2. Comments About Rules of Professional Conduct

         Plaintiffs argue that if they are disallowed from arguing that, under the applicable rules of professional misconduct, Pohl could not agree to split fees with them, “a jury will wonder why the parties didn't sign a contract to split fees if that was the actual agreement.” (Response [494] at p. 13.) As the Court held in its previous Order [475], the contracts at issue were contracts to split fees. (See Order [475] at pp. 8-9.) Furthermore, as the Court has already stated, no party will be allowed to comment as to what the applicable law is. The Court will instruct the jury on the law pertaining to the issues that they must decide. The Court does not think it appropriate for Plaintiffs or their witnesses to attempt to comment or to testify to what the rules of professional misconduct of any jurisdiction state. Pohl's motion will be granted to this extent. However, as with the barratry and legality issues presented in Williamson and Rusnak's motion, whether Plaintiffs can use what Defendant's believed to be the rules of professional misconduct and how they applied to the current case in order to show motive or knowledge or in order to impeach, is an issue that will be deferred until trial.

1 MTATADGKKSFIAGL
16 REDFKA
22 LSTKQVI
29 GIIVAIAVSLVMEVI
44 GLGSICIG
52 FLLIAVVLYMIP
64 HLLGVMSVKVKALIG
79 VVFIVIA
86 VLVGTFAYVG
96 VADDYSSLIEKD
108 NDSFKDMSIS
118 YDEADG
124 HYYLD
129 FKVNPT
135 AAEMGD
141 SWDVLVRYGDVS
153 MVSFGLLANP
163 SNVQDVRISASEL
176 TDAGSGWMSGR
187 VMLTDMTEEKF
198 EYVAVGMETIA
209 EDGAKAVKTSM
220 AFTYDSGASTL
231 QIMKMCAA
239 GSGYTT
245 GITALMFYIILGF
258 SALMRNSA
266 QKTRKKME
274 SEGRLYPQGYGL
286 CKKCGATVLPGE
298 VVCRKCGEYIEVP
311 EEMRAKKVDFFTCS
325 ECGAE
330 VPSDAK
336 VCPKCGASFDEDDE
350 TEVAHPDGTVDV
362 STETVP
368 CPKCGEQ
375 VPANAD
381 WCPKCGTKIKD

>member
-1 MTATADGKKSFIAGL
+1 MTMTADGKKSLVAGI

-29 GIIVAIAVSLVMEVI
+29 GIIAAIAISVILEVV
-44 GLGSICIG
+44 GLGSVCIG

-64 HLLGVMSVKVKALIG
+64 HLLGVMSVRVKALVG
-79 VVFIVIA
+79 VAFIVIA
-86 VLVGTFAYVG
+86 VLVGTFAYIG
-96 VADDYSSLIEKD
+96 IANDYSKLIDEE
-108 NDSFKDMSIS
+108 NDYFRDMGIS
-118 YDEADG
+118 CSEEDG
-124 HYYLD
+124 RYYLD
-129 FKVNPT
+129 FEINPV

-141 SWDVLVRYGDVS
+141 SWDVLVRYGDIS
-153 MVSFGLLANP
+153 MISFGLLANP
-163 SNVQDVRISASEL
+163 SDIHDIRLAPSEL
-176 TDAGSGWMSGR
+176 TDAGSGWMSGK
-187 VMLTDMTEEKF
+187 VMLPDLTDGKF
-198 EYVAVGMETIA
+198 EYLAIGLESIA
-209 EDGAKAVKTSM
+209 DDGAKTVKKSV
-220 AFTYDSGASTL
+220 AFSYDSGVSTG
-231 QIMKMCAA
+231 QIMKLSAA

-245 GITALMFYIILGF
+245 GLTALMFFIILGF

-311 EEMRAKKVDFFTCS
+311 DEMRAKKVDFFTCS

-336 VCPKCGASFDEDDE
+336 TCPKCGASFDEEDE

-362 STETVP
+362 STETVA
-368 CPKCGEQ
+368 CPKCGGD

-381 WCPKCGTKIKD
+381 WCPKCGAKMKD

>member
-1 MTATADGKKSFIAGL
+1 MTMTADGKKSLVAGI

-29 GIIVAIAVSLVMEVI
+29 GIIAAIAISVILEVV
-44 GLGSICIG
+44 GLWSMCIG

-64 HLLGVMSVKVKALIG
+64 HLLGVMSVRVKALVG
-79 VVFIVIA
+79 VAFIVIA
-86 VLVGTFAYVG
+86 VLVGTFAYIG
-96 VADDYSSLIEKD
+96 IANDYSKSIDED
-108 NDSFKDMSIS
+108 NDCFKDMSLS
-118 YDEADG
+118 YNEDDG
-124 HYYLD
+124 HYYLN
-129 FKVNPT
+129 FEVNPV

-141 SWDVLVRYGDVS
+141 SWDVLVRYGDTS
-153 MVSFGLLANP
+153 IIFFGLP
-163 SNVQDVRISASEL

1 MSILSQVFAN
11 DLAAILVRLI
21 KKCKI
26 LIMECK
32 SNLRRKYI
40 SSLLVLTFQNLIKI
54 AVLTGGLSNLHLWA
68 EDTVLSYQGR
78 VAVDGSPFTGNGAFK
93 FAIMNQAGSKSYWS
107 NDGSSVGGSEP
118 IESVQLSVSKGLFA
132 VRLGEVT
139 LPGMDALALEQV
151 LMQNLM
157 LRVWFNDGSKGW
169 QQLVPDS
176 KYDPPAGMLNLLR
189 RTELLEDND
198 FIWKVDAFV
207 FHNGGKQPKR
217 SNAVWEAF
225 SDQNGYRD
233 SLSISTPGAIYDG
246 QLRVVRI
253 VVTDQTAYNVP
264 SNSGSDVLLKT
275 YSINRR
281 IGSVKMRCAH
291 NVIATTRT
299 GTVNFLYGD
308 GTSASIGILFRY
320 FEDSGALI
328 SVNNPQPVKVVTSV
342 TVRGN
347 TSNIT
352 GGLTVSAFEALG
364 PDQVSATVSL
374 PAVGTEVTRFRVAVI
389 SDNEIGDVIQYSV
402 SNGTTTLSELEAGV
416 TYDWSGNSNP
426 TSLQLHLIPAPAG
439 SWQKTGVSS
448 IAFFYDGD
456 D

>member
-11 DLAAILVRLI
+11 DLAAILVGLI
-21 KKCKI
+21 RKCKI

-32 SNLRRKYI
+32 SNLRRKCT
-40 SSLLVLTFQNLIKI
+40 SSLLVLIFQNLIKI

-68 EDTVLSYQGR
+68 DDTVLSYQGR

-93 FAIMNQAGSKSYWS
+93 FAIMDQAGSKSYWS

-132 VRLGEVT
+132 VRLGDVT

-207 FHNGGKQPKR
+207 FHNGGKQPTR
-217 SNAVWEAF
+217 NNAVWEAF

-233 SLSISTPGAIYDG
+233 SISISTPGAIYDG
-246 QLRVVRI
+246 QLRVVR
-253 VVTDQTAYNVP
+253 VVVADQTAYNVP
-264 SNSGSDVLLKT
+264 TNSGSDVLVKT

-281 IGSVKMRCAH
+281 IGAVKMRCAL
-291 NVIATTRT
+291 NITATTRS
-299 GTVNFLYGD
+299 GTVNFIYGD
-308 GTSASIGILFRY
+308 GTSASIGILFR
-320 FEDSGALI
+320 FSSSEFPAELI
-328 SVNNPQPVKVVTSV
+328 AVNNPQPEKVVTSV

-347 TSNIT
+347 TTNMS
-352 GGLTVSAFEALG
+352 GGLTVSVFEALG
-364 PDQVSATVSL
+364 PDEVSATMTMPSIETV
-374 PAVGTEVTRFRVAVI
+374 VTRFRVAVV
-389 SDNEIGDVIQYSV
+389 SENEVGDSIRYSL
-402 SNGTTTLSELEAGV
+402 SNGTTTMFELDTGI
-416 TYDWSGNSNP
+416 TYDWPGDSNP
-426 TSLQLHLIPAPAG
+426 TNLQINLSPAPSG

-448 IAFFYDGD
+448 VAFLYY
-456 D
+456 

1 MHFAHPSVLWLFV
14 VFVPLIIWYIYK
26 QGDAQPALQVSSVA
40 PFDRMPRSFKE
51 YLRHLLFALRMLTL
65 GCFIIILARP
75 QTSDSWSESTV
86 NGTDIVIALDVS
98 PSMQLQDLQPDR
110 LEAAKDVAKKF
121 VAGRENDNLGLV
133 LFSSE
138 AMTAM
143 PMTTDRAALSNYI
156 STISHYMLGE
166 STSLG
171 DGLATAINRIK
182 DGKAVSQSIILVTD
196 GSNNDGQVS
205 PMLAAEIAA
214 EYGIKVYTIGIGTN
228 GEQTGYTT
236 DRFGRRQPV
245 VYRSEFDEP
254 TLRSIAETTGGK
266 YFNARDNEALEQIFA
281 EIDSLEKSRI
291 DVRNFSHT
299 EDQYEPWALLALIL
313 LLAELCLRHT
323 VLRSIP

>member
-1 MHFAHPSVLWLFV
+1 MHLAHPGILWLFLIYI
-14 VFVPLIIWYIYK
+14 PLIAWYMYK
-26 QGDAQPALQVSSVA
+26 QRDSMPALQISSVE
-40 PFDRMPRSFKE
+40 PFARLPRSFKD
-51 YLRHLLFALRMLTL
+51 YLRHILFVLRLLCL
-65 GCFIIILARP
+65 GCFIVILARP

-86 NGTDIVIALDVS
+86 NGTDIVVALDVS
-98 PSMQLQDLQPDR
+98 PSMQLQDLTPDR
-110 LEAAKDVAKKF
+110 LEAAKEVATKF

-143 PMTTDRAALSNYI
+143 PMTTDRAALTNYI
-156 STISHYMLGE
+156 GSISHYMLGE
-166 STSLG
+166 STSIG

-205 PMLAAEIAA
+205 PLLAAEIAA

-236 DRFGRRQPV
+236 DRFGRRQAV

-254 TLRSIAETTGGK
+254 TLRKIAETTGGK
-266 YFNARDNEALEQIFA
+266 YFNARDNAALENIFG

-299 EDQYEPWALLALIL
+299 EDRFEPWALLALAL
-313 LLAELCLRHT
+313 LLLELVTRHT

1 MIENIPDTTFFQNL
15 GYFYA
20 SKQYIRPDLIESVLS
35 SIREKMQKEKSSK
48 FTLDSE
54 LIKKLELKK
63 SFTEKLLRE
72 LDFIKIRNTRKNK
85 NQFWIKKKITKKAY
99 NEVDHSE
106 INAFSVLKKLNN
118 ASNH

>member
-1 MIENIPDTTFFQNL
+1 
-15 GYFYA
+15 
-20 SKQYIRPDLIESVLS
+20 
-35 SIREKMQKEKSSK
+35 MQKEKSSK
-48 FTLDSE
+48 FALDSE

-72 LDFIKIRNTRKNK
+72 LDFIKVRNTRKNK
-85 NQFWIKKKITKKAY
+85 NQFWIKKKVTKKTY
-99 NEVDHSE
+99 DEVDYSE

3. References to Estimated Value of Underlying Claims

         By agreement, Pohl's motion will be granted as to this issue and any valuation estimate or appraisal of underlying claims will be excluded.

         4. Merits of Disputes between Pohl and Third Parties

         Pohl asks that the alleged merits of any disputes between him and third-parties be excluded. Plaintiffs do not object to this except for those disputes involving Heather Wilson/Super Limo and Terry Robinson. Without more information as to these disputes, the Court's ruling as to their admissibility will be deferred until the appropriate time at trial.

         5. Any Payment to D'Iberville City Attorney

         Pohl asks that evidence of any payment to the D'Iberville City Attorney be excluded. Plaintiffs object, calling this payment a bribe that it relevant to their case. With this type of accusation before it, the Court finds that it needs more information to conclusively rule on ...


Buy This Entire Record For $7.95

Download the entire decision to receive the complete text, official citation,
docket number, dissents and concurrences, and footnotes for this case.

Learn more about what you receive with purchase of this case.